"The Enfant Terrible of the chocolate world!" - Steve DeVries


Over 80% of the world's chocolate comes from West Africa. I got the chance to go there last summer and it deeply affected me.

"It's pretty crazy to think of where my chocolate bar has led me over the years. "

From July 11 to August 1, I was in Ghana.

Maybe you are thinking - why Ghana? Well, I wanted to experience Africa.

I was tired of hearing and seeing what the media wants society to believe. I wanted to see everything first-hand. Live it, breathe it, and experience it myself.

And my doings in chocolate played a huge role in my curiosity. Not only have great people I admire such as Robert Linxe encouraged me to be passionate about life, but with my research in child labor issues in cacao plantations, it fueled my interest in going to Africa.

As I found out through research, the child labor situation is much more complicated than one would imagine. Because these children live in a completely different culture, it was hard for me to understand why the problem has not been solved. Therefore, I wanted to experience what their daily activities consisted of. However, since the Ivory Coast (which is where a large amount of child labor is thought to be) is not the safest place to visit, I asked for advice. I was referred to Ghana, by many people including Maricel Presilla and Bernard Duclos, as the place to experience Africa. Not only are the people so warm and welcoming, but cacao is a major industry in Ghana.

Well, now I'm back and want to share my experience and pictures with you. The time I spent in Ghana was so rewarding and so much different than what I expected. Through the program (Global Leadership Adventures) I was on, I was able to volunteer at an orphanage for fifty children called Bright Future.

For three weeks, my group and I engaged with the children. We were able to play, teach, and learn from all of them.

It was so remarkable to see how little they have and yet how happy and content they are with life. The few requests we did receive were for school supplies- like notebooks, pens, paper, all things I take for granted.

It truly made me happy to watch how excited the kids got reading and writing. And I believe education is the only way out of poverty, giving everyone the chance to become whatever they want.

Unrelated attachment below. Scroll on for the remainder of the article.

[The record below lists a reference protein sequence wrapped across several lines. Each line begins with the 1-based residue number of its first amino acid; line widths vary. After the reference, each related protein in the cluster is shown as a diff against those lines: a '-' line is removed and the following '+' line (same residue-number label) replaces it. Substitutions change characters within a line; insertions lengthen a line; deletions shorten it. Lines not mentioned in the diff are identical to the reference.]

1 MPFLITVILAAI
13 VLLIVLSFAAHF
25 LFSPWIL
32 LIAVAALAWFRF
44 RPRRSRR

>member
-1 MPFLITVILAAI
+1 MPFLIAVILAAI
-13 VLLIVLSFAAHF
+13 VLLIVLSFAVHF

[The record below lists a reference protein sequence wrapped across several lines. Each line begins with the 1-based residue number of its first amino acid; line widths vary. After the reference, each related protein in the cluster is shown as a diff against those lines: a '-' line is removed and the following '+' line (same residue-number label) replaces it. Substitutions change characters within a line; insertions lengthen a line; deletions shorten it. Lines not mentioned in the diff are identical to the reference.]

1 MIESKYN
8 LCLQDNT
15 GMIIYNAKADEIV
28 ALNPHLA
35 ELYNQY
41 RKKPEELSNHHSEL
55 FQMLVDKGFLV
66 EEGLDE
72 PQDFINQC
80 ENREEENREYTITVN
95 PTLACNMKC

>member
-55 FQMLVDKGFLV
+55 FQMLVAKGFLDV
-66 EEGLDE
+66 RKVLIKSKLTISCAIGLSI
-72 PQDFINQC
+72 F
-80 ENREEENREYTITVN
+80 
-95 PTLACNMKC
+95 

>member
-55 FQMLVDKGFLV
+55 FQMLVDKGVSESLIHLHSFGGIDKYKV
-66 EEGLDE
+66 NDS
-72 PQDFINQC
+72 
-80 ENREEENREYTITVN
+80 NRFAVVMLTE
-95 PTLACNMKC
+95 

While in Ghana, I got to walk the marketplaces of the towns, the canopy of the forests, and the Cape Coast (slave) Castle where Obama had just walked a week before.

The only place I wasn't able to experience, because of scheduling, was the cacao plantations. You can imagine my disappointment at that! But in the end, my journey was all about the children.

I see these children, and with a simple smile I connect with them.

I see the pain and the suffering they have experienced in their short lives.

But I also see the strength and courage they have to keep going just one day at a time.

I see the passion they all have for learning and becoming well educated. So in the end, what I really see when I look into their eyes is a "Bright Future"

So I have been to Ghana, now what? I want to be part of the CHANGE everyone is talking about. That positive transformation to bring happiness, peace and education everywhere. I think one of the most effective things we can do is help kids get educated so they can become the future leaders of their own country.

Please support my t-shirt initiative. It's a small start, but hopefully it will grow. Right now, they can't afford to build dorms, so up to 50 children are sleeping on the floor of the founder's home in another town. Every morning they are bused an hour away to attend school. And because the bus is small, it takes multiple trips to get all the children and teachers to the school. Although they're so eager to gain knowledge, just getting to school is such a long process that it takes away from the time spent learning.